Aprill Allen has been in the investing game a while, with a portfolio of over 20 investments with her partner, Matt Allen, and their own revenue-based investment company, Tractor Ventures. With so much experience already under her belt, Aprill was unsure how much she’d get out of VC Catalyst, but as she explains, the course left her with greater confidence, a wider network and a clearer articulation of her investment thesis.
Becoming a better investor
Until recent years, I’ve been a passive angel investor, not so much the decision maker as a second-opinion—Matt’s external gut-check. If an investment opportunity had been rolling around Matt’s head long enough to articulate it to me and we were comfortable with the short-term financial impact, then we knew it was a solid enough investment risk to take. We didn’t even realise back then that we were conducting our own informal due diligence and risk assessment. I was the risk assessor, and the more conservative investor through the managed shares portfolio in my super fund!
Our first early-stage investment was in Practice Ignition in 2013, but it’s only in the last three or four years that I’ve made decisions about some of our angel investments and been in regular contact with those founders. Again, I didn’t have a process or a thesis, I just liked what I liked.
At the time the VCC course came around though, Matt and I were on the verge of launching our own revenue-based investment company, Tractor Ventures, where I would be general partner and director, and working routinely with our portfolio companies. So, I had two reasons for enrolling in the VCC course. Even so, I didn’t know what to expect, I just hoped I would get a better understanding of the investor lingo and see how other people make investment decisions.
The true value of networking
Turns out, there was a lot to gain. After intensive courses like this, people so often talk about the impact of their new network that it’s almost a cliche. But it certainly holds up with VCC, and the value can’t be understated.
With investing, the cohort you learn with can amplify your existing superpower by giving you a group with diverse interests and perspectives that make you more helpful to founders seeking capital. It enables you to have the opportunity to make targeted intros and be more confident when considering pitches, because you’ve got people to check your thinking through due diligence.
Investments are personal
It was a huge benefit to understand that investment decisions are entirely personal. Sure, there are some objective markers to look for, but whether your bent is towards the market opportunity, the problem being solved, or the founding team, your decision-making framework is up to you.
When I see it written like this, it seems like that particular insight should be obvious, but the simple fact is that I didn’t realise how much I did already know about investing in this asset class. As an investor in early stage companies, you need to be prepared to make decisions quickly or you risk losing deal opportunities or frustrating founders. VC Catalyst has provided validation and given me the confidence to explain my thinking.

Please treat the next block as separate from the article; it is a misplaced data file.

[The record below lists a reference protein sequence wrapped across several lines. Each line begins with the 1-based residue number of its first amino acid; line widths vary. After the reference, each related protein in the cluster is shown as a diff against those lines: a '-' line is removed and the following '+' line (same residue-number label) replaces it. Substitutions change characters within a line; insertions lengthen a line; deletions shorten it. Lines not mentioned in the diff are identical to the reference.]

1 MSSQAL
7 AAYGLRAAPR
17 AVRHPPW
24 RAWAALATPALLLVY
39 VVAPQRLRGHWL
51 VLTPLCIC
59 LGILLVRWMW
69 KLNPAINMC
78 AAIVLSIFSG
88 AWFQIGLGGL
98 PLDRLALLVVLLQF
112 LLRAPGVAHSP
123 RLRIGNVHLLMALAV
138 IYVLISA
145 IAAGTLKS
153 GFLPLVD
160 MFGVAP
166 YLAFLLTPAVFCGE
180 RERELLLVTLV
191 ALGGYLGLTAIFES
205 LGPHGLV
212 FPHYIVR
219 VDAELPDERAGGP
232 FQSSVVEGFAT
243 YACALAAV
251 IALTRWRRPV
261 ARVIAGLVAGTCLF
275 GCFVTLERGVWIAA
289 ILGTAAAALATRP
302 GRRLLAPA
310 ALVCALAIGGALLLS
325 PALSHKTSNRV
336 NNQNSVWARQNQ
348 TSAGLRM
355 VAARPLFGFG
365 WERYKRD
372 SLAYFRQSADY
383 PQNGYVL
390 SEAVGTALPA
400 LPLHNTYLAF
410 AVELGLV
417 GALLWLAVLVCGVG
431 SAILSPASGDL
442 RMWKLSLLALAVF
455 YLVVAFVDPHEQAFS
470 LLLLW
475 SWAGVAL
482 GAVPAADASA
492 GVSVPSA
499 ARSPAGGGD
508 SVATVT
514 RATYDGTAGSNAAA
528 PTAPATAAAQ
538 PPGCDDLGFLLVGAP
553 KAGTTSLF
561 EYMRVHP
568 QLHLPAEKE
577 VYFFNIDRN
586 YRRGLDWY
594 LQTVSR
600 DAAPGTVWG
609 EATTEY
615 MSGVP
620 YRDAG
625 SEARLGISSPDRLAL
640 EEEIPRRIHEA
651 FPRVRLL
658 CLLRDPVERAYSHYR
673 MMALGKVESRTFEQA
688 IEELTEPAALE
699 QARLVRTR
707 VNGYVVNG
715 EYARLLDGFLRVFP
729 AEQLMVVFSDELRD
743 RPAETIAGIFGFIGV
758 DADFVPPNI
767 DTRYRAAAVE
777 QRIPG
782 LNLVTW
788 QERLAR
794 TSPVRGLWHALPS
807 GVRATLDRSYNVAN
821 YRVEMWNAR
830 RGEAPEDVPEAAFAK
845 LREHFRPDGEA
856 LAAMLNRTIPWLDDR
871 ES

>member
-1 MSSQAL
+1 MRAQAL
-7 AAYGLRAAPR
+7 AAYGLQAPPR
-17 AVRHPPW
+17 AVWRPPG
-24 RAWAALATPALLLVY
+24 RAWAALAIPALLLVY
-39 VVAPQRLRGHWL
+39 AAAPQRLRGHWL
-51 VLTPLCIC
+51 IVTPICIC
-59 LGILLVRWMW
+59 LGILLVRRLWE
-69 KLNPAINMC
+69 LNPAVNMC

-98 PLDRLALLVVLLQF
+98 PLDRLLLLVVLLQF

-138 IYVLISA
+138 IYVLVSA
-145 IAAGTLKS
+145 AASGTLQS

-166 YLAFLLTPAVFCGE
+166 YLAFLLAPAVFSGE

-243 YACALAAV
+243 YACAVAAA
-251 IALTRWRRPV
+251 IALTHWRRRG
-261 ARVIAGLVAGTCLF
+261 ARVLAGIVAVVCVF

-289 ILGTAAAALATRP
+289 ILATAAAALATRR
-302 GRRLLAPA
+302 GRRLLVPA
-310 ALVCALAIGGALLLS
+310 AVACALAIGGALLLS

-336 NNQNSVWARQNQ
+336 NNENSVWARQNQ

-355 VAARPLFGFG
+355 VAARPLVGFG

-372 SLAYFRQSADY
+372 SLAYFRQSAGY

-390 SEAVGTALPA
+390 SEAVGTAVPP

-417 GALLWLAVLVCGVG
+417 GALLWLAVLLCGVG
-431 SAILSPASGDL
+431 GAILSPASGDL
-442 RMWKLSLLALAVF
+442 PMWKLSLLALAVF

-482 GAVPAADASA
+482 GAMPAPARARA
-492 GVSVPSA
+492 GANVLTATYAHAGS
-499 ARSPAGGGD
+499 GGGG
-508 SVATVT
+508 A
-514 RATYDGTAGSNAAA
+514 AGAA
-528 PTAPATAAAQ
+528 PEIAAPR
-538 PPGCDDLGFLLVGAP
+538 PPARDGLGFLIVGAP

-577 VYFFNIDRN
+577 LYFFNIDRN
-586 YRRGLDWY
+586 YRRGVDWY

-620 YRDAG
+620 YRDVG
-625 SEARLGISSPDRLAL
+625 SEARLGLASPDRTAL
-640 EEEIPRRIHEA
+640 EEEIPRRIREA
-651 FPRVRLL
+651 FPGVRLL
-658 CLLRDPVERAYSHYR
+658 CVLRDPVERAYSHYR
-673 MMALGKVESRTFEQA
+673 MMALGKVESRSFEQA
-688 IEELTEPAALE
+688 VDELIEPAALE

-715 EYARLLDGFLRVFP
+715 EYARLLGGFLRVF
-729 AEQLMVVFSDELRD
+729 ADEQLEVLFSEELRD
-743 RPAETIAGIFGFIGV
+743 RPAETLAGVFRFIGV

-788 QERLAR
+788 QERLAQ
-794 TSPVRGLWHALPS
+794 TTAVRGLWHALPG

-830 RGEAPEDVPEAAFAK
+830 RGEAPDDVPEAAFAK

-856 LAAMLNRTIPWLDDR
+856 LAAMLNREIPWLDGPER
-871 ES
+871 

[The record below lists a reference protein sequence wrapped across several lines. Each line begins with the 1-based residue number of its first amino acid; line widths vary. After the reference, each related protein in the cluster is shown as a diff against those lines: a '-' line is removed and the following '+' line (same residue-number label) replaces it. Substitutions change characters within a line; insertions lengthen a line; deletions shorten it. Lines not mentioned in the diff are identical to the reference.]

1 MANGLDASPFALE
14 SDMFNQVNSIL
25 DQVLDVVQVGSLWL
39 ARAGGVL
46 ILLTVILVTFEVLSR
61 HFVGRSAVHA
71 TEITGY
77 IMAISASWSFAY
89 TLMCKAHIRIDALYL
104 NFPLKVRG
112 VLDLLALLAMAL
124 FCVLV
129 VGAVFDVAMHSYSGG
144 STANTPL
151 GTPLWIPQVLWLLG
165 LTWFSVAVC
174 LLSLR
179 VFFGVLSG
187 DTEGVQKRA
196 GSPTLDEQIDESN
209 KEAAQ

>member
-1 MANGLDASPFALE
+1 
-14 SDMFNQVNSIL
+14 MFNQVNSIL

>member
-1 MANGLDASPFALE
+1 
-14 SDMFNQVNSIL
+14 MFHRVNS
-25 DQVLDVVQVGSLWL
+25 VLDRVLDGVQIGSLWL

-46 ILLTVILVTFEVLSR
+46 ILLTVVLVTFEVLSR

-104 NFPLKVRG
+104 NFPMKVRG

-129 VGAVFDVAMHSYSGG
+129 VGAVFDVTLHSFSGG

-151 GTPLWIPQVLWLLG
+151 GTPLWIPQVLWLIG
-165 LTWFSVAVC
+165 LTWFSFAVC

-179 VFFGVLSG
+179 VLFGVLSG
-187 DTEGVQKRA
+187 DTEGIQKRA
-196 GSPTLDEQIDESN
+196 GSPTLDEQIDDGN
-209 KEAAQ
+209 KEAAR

Articulating my personal and business investment thesis
What I’m particularly grateful for is my new ability to articulate my angel investing thesis and where it differs from the investing we do within Tractor Ventures. My angel investing is focused on the problem being solved—specifically, those persistent enterprise problems that people working corporate jobs face every day. Knowing that, and being able to talk about it, is a signpost for other investors to send the right founders my way, and it provides for a graceful ‘no, thanks’ when something doesn’t fit.
For Tractor Ventures, VCC has filled in the gaps in the knowledge I’d absorbed organically to that point, and it’s given me exposure to the investment landscape beyond what I’ve known at the angel level. For example, understanding how capital raising works in stages, and that the typical goal of early capital is to get a startup into position for a next raise at a higher valuation. As an angel, I didn’t think about what might happen next. Since VCC, I can see where Tractor Ventures fits into that investment trajectory as a revenue-based financing option. Our non-dilutive capital can help founders continue growing their business at their own pace, if that’s what they want, or we can help them get into a stronger position to negotiate that next stage valuation.
The greatest benefit of all, apart from the confidence that the new understanding and the VCC network has delivered, is that our investing is not just Matt’s thing anymore, it really is ours.
Wade Institute of Entrepreneurship is a leading centre for entrepreneurial education. We deliver programs to accelerate learning, creation and connection.